Early-stage startups need cost-effective tools to ‘test the waters’ for their businesses. In this digital age, picking a relevant domain name and setting up a functional website has become a basic ‘hygiene check’ for any entrepreneur to be taken seriously and also expand his/her reach.
This is where GoDaddy and its competitors come into the picture, to help early-stage entrepreneurs with such ‘hygiene checks’ and also follow it up with add-on services like hosting, security and marketing. YourStory recently interacted with Andrew Low Ah Kee, Executive VP, GoDaddy International, and Rajiv Sodhi, VP and MD, GoDaddy, India and Australia, to understand why GoDaddy is bullish on India, and talk about the launch of a new cloud offering and also how they plan to give back to the community with their latest community offering- Flare.
Why GoDaddy is bullish on India
Andrew, who is responsible for GoDaddy’s business outside of the US, previously worked at KKR, a global investment firm that was an investor in GoDaddy. The firm then went on to acquire GoDaddy from Bob Parsons, the Founder of GoDaddy, in 2011.
In 2014, Andrew joined GoDaddy as SVP, Finance & Growth, and more recently took over his current role overlooking international developments as EVP. He said that he fell in love with GoDaddy’s vision and goal of helping SMBs get off the ground, which persuaded him to shift, leaving KKR to join GoDaddy.
Talking about the Indian market, Rajiv, who has been leading GoDaddy’s India and Australia operations as an MD since 2012, noted that lot of Indian entrepreneurs had a wrong perception about the internet a few years ago- “that it is tough, complex and hence not for me.” So GoDaddy’s goal became the simplification of the process so that the mass market could leverage the power of the internet.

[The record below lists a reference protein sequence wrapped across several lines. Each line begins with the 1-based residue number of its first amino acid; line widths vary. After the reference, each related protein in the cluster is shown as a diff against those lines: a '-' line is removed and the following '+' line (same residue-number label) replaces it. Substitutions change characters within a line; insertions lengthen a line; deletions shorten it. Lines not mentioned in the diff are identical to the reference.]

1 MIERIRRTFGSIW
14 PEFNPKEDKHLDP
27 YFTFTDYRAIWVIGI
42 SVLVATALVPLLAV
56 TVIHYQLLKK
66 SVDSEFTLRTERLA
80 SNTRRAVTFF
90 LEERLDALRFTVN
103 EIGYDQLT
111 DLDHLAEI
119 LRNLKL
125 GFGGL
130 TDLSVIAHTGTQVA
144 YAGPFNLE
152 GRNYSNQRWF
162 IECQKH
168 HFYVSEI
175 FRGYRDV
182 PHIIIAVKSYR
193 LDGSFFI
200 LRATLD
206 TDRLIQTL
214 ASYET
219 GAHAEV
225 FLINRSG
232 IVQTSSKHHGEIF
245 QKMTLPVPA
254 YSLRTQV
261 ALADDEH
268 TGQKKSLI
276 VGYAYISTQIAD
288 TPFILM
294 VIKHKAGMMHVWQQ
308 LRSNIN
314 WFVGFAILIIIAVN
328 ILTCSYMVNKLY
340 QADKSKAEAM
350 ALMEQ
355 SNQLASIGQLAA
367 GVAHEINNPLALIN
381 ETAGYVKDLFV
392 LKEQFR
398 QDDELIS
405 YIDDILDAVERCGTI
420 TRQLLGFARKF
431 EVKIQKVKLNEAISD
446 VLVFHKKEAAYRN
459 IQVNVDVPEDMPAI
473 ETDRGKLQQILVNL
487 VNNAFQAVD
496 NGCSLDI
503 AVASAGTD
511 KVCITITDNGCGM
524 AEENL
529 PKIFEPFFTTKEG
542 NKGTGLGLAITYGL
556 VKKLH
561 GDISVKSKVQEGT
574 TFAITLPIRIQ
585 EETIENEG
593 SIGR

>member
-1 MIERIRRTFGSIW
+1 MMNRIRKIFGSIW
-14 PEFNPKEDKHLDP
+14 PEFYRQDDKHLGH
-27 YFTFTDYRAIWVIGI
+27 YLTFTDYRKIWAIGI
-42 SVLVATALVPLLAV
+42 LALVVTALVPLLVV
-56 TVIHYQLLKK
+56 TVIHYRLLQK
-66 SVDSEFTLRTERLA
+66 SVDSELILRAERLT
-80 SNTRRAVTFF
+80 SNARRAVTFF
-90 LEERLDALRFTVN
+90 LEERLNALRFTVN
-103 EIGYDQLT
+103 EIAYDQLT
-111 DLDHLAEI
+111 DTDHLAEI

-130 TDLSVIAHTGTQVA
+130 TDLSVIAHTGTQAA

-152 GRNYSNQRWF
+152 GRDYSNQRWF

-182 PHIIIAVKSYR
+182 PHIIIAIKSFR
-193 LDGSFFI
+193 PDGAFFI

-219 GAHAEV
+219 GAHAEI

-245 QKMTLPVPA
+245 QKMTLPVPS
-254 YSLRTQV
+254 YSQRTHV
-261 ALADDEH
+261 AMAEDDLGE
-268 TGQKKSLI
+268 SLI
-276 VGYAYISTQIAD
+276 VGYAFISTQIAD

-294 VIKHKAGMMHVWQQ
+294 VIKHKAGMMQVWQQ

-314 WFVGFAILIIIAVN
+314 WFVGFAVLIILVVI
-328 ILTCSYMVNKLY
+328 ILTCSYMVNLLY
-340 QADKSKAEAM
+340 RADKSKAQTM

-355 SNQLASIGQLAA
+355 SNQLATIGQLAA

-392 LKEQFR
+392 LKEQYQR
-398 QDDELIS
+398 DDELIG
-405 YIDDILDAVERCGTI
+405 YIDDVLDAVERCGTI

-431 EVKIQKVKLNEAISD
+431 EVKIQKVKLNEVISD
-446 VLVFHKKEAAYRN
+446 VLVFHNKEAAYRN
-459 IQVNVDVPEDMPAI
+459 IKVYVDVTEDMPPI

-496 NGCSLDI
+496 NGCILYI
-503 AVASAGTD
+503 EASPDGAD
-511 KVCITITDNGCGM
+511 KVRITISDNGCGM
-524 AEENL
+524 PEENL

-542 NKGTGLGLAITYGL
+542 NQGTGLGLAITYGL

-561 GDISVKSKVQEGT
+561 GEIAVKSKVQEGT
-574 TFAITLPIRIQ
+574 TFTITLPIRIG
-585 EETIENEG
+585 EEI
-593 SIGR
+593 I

We recently launched in three Indian languages- Hindi, Tamil, and Marathi- and immediately saw a 40 percent call-volume shift to local languages in two weeks, instead of English. So we had market validation that local languages have huge potential.
Andrew noted that GoDaddy is now bullish on India as approximately 26 percent of the company’s revenue comes from overseas(outside USA), with India currently among the top markets. It is also the fastest growing market in terms of new customers signing up.
With an estimated 51 million small businesses, one million websites and 4 million domains registered in India so far, Rajiv and Andrew see a lot of headroom for growth here. Rajiv added, “65 percent of India is still offline, without basic internet access. But the scenario is changing and it is expected that India will have 750 million internet users by 2020. As the masses come online, businesses will follow, as it becomes more important to ensure their brand and online identity are protected.”
GoDaddy had two notable product announcements-
a)Cloud hosting at 50p per hour
GoDaddy also announced the expansion of its hosting services with the launch of Cloud Servers and Cloud Applications for SMBs in India. With ‘54-second or less’ provisioning, GoDaddy Cloud Servers claims to allow developers to build, test and re-provision the virtual instances instantly.
It also includes a “pay-as-you-go” utility billing offering, which provides flexibility and control of hourly billing and monthly limits, to make it more affordable for customers. GoDaddy confirmed that the solution is available at a price of 50 paisa per hour.
“The launch of Cloud Servers from GoDaddy will enable India’s web developers with affordable solutions to better serve their customers and grow their businesses,” said Rajiv. “India presents a sizeable market for expanded hosting products such as Cloud Servers. By offering a cloud offering that integrates domains, DNS, security and backups all in one place, developers can save time and exceed their clients' expectations.”